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A model in the mind is quite experimental (but syntax is a geeks best friend).

Sean links to Mark Pilgrim''s XFML facet map. I'm all for metadata, more of it and better I say, and... wow - this is good stuff, not been on my radar before now.

And perhaps it's yet another lost opportunity for RDF to make practical inroads on the web. This is the old old problem with RDF that will not go away - people will tend to create a point or domain level solution for their informatics/metadata needs instead of going for the general model. RDF does not have a good story for specific solutions. Meta beats meta-meta. [Of course the other old old problem that wil not go away for RDF is the XML syntax. No doubt I'll be ranting about that here at some point.]

And the lesson learned from three years (including one on the RDF working group) figuring what the hell to do with with RDF, other than generate it is this: if there's a problem with data solve it with metadata, not metametadata. From the XFML spec:

XFML is a specialised format, as opposed to XTM or RDF, which are generic metadata formats. XFML will not solve all your metadata needs.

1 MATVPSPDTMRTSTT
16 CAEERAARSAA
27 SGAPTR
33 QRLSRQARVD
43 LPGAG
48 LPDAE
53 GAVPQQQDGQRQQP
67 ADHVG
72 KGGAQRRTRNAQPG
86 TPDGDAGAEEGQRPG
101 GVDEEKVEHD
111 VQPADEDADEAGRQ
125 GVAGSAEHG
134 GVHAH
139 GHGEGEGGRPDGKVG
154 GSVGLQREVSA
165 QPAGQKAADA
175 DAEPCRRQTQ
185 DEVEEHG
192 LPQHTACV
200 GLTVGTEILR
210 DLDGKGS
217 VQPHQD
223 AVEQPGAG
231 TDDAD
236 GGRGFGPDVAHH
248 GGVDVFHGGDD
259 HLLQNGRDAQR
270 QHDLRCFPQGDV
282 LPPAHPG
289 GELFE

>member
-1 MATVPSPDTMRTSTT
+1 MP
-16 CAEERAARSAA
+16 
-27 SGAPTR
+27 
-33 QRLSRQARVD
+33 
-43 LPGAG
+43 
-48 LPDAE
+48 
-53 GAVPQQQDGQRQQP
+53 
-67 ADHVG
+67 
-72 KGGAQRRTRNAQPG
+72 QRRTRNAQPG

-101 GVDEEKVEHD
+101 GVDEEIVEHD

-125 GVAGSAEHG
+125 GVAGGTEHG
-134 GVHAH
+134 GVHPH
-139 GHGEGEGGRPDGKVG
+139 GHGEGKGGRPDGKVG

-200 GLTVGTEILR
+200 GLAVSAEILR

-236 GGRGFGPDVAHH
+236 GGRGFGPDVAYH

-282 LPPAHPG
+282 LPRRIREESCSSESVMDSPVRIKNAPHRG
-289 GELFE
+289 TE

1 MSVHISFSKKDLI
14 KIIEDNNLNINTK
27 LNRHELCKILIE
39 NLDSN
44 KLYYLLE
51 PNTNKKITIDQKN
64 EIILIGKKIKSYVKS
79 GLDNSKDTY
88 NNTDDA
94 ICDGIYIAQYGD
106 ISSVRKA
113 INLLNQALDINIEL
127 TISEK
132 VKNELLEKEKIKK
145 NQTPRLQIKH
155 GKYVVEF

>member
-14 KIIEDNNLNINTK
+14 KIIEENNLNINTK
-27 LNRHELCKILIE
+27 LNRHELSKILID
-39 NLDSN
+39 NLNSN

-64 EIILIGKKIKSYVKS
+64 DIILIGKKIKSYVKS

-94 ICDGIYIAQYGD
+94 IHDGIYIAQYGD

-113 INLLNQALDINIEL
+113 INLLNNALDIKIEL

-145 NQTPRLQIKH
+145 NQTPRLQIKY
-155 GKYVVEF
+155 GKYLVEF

XFML, by design, is simple to write code for.

Which is why I expect it to get adopted.

My instincts tell me RDF or something like it is important, indeed I believe generalized metadata on the web is inevitable (but when?). Nonetheless, getting the trenches to look at RDF, never mind use or take half-seriously is today a hard sell. Persuading people that RDF is an investment rather than speculative generality (or worse, AI) is a constant problem for me- perhaps I should work on those sales skills.

One thing I will say in favour of the metameta view. Many communities are thinking about metadata, even if some of the results are hacks. It's only a matter of time before people start wondering how to hook up and move between these metadata formats, particulary given the limitations of web services languages.

But it might a while coming- there are lots of domains whose metadata needs are quite basic. And lets be honest, many of us are still making a living performing data transforms and systems integration (programming the plumbing has plenty of life in it). But when it does happen, we can call it information integration.


December 6, 2002 11:07 PM

Comments

Danny Ayers
(December 12, 2002 02:13 PM #)

(didn't realize you had a blog Bill - I must blogroll you)

When I first came across XFML I (predictably) thought 'this should be RDF'. I looked into it a little, and reckoned that the only term needed in addition to existing well-known RDF was 'facet'. There was a problem - according to the XFML spec, facets are mutually exclusive, something that can't be done at the RDF layer. So I suggested to the XFML list (I think) owl:disjointFrom to cover this. The response from the list I got was that this wasn't really necessary - it was expected that the constraint would be applied at the app level anyway...

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